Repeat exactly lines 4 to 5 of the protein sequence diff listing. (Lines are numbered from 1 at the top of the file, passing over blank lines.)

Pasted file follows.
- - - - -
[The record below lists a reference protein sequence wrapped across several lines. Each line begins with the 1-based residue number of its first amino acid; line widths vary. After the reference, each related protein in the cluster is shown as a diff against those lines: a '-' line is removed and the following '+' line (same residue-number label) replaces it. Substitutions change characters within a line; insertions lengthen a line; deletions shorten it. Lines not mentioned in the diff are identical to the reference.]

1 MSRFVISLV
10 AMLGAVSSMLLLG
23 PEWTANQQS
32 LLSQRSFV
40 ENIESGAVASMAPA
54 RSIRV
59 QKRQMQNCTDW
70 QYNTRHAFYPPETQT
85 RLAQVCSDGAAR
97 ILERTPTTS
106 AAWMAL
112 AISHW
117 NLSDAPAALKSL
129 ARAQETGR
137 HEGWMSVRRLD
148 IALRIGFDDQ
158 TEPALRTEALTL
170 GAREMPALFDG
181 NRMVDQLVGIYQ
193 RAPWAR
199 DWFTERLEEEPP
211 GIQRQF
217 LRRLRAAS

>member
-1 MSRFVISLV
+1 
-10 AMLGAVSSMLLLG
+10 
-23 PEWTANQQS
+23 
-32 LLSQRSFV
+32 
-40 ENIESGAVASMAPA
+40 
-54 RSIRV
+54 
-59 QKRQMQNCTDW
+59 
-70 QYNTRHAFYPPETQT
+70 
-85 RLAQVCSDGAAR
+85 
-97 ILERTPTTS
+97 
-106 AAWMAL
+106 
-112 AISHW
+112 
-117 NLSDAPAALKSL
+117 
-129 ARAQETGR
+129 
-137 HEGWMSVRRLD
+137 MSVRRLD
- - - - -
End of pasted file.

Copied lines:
23 PEWTANQQS
32 LLSQRSFV